Git’s great, and I am a bit obsessive about finding new things out about it. I am a stickler for a well-kept change history, even for personal projects as I feel it creates good habits.
A few things I try to do, this takes Rails as an example but can be applied more generally.
- When implementing a new feature in Rails for example I’ll first do commits for the models and corresponding tests, then work on the controllers/views, and lastly the routes. Point being that each layer warrants its own commits.
- Often you’ll have to go back and fix something that was not correct. If possible squash this in the commit where it should have been in the first place. Reading a commit history should not be about reading all your typos and fixups.
- I dislike the ‘Fix specs/tests for something’ It should have been the other way around, the specs determine the specification and the application code should follow.
- File changes that are generated like ‘schema.rb’ and ‘Gemfile.lock’ should be put in a separate commit. They are generated so their diffs are not of any interest to me usually, and if they are I can easily find them. The actual changes are in the migrations or Gemfile respectively, and those diffs should not be cluttered.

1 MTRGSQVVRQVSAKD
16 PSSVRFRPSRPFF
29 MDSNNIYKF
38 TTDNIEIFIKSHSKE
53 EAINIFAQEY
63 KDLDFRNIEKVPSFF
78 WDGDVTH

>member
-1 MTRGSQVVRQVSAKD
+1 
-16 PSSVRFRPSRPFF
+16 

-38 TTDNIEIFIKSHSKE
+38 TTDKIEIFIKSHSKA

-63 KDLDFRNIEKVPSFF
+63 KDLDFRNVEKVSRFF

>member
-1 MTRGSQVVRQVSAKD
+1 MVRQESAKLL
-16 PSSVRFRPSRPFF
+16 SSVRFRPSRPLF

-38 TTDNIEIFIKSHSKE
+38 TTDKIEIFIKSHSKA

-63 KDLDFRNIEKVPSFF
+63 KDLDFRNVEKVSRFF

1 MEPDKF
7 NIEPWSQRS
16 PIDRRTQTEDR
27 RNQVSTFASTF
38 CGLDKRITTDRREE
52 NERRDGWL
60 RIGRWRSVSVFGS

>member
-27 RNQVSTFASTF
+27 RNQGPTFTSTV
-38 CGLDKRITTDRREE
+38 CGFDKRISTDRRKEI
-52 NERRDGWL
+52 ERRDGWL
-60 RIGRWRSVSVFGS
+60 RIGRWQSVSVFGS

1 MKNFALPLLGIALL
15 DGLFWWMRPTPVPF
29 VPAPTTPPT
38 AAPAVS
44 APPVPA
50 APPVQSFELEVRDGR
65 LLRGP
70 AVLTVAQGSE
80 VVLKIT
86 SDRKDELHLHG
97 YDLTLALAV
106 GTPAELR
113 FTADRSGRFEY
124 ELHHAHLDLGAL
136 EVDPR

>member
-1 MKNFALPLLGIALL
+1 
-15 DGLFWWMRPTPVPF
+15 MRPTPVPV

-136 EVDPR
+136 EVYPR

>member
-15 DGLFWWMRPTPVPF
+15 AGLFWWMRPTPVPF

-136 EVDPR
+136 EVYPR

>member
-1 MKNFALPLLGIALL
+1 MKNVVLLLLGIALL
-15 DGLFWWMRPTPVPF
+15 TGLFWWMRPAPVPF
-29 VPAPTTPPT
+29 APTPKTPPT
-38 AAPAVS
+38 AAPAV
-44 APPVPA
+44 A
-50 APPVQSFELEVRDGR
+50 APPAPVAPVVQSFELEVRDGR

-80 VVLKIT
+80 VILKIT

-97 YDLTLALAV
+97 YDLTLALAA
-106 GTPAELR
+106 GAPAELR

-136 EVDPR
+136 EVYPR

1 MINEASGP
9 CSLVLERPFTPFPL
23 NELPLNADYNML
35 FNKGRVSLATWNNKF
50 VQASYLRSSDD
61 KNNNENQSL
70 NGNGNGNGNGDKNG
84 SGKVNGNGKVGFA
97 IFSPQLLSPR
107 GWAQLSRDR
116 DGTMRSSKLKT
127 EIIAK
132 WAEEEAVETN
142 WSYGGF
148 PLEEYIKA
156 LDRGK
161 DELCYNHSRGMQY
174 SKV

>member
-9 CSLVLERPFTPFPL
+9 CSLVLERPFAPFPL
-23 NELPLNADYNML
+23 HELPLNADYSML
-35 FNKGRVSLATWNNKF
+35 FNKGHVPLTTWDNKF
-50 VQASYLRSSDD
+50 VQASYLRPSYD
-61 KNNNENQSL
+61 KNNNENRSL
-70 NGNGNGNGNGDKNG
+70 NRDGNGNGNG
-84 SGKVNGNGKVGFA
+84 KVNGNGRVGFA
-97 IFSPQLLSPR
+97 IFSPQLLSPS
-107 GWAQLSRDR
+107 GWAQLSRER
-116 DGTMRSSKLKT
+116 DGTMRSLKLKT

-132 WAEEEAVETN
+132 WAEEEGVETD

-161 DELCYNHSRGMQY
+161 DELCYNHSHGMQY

- Git guidelines prescribe that you use a present tense in the commit message. I think this is a good guideline to follow but more importantly is that whatever you use is consistent.
- Use standardized commit messages for repetitive commits I don’t care about. ‘Update schema’/’Update Gemfile.lock’ etc.
- Don’t be funny in commit messages or in committed code, you are probably not.
- Pushed branches that I know I am the sole contributor to I do force push every now and then to clean them up and/or rebase onto master. Usually these are marked as [WIP].